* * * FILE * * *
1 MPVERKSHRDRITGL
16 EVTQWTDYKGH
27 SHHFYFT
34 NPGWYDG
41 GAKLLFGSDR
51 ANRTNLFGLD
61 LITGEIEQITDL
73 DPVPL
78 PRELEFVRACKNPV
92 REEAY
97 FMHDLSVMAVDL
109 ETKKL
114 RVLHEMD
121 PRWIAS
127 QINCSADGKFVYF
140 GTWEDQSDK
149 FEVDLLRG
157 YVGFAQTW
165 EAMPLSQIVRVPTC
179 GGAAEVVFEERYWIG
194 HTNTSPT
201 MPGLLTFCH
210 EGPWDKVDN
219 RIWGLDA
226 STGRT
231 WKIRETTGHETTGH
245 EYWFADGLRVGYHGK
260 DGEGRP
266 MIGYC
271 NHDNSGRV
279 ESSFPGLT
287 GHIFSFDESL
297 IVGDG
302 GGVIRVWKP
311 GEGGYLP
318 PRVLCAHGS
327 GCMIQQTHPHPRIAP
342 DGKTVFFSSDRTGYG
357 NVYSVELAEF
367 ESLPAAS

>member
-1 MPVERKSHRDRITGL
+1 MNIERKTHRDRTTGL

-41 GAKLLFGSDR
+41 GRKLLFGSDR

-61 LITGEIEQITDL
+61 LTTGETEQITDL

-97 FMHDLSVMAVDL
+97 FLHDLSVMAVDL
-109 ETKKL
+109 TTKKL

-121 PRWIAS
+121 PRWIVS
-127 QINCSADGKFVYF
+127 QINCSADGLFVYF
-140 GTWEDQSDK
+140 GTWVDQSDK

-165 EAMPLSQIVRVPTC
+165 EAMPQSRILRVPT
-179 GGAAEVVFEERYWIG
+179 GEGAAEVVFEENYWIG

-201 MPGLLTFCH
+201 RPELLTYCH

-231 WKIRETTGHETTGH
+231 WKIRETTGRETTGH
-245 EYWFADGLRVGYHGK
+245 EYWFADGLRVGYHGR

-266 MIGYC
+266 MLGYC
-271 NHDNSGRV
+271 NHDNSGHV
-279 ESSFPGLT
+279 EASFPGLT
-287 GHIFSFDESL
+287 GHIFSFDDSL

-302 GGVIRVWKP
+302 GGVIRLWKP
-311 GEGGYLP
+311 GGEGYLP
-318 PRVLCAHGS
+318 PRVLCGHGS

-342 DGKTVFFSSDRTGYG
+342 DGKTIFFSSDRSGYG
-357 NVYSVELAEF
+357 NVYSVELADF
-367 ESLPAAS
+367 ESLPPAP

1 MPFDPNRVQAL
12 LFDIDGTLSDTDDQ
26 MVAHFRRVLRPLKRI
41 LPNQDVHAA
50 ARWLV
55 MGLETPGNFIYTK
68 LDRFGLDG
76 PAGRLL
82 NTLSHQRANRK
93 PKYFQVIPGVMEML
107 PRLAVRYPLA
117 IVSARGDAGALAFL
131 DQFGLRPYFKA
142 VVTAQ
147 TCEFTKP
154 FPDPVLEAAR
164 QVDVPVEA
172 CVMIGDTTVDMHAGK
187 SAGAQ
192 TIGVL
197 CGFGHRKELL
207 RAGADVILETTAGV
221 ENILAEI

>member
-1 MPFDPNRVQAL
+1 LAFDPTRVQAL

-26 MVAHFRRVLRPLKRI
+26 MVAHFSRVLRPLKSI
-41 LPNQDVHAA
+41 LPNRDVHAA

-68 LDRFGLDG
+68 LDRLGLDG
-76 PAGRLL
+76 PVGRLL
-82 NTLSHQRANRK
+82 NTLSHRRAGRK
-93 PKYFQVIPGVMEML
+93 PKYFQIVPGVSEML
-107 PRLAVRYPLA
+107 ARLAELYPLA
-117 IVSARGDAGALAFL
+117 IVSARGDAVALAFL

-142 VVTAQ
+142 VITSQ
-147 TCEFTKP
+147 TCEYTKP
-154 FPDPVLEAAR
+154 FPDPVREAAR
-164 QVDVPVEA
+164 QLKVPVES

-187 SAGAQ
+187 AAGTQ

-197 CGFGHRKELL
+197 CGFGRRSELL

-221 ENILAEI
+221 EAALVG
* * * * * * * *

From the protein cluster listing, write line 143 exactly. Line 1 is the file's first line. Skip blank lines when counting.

+221 EAALVG